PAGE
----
Police in Spain have returned two century-old charcoal drawings by renowned surrealist artist Salvador Dali to their rightful owners in Barcelona.
The artworks, worth around EUR 300,000, were snatched from a flat in the upmarket Sarria-Sant Gervasi district in January last year.
The Mossos d’Esquadra – the Catalan police force – has now revealed that the drawings showing Catalan peasants and folk dances have been recovered.
In a series of related raids, they also seized five prints believed to be by Catalan painter Joan Miro.
They also recovered 55 watches, antique coins and banknotes, four long guns, and several other stolen items.
The raids were carried out in Granollers, Les Franqueses del Valles, and Berga, with police seizing three men aged 50, 53, and 55 in May last year.
Two others were also arrested for receiving stolen goods.
Police have linked the men to seven burglaries in upmarket areas across Barcelona Province.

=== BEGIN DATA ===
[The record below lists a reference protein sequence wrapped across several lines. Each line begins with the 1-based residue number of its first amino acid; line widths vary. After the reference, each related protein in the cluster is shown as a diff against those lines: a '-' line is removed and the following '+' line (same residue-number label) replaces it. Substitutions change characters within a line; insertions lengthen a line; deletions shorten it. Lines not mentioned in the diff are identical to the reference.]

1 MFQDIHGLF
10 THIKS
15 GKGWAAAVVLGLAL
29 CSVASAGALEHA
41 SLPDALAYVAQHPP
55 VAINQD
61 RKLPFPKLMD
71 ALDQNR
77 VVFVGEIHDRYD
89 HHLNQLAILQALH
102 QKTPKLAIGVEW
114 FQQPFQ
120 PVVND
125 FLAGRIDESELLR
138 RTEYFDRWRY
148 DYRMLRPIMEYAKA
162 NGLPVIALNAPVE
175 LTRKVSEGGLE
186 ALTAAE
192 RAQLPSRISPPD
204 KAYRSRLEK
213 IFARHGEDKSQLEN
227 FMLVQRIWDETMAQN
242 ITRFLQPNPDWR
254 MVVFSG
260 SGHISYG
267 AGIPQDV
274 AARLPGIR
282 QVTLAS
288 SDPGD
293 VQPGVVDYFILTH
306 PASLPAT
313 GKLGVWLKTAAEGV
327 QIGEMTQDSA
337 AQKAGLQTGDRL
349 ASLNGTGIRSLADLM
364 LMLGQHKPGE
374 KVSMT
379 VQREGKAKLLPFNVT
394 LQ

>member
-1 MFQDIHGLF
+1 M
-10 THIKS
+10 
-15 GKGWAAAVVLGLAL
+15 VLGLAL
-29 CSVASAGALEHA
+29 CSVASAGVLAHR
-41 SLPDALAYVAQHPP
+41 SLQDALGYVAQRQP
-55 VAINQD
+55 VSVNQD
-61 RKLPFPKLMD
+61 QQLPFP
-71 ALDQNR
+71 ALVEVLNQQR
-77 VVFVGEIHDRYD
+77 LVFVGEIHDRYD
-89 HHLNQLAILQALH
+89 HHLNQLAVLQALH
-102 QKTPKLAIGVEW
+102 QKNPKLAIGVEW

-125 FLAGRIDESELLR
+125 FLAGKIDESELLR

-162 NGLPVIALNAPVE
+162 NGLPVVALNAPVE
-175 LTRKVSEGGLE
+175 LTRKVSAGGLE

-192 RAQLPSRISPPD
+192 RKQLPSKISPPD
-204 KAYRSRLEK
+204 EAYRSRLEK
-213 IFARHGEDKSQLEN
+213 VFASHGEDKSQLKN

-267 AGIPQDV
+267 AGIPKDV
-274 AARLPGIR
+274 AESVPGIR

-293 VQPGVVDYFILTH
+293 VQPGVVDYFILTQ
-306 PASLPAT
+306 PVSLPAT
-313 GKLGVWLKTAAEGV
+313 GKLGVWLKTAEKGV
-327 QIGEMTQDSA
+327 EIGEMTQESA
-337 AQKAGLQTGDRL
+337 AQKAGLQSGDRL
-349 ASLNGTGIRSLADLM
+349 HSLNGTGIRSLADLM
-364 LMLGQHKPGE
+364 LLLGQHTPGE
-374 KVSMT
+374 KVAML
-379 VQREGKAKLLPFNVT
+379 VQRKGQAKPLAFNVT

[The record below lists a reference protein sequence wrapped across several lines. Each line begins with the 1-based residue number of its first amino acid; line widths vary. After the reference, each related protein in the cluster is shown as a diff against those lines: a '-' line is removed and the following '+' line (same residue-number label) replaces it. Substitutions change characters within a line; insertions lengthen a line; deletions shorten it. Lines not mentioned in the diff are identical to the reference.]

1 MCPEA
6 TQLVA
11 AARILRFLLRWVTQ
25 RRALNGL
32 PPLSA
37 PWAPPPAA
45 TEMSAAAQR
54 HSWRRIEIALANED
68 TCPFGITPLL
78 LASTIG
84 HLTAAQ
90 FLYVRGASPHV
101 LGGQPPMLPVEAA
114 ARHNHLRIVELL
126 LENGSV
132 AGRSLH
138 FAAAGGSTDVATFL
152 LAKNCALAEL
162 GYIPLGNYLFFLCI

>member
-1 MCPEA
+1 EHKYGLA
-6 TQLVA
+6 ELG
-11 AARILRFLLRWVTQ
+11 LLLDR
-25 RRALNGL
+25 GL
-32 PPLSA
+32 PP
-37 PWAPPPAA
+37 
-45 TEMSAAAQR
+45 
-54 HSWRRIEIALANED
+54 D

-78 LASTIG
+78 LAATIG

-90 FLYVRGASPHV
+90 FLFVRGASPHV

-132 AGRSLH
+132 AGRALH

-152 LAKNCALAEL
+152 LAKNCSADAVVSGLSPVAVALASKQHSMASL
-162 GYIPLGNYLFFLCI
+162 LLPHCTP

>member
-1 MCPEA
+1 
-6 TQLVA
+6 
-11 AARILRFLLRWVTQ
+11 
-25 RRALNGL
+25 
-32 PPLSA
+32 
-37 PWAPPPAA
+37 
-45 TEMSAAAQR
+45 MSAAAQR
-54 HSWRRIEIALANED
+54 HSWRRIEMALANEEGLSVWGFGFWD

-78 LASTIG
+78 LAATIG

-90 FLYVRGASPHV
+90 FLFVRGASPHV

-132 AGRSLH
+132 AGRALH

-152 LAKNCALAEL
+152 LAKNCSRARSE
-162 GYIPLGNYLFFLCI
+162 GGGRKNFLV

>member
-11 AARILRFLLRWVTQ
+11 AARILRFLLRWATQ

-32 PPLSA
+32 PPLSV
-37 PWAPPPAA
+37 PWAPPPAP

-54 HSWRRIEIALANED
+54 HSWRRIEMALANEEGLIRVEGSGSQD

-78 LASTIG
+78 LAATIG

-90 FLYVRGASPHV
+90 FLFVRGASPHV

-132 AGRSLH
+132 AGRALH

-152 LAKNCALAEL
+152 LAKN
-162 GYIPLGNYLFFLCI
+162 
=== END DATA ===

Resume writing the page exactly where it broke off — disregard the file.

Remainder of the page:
They are currently released on bail and must abide by precautionary measures, while the two who allegedly received the stolen goods have been freed without charge.
Experts have since said the drawings were made by an 18-year-old Dali in 1922.
They were made, the experts said, to illustrate a book called ‘Les Gracies de l’Emporda’ (The Charms of the Emporda).
The Emporda is a natural and historical region of Catalonia where Dali himself hailed from.
Dali’s notable works include ‘The Persistence of Memory’, which is famous for its ‘melting clocks’.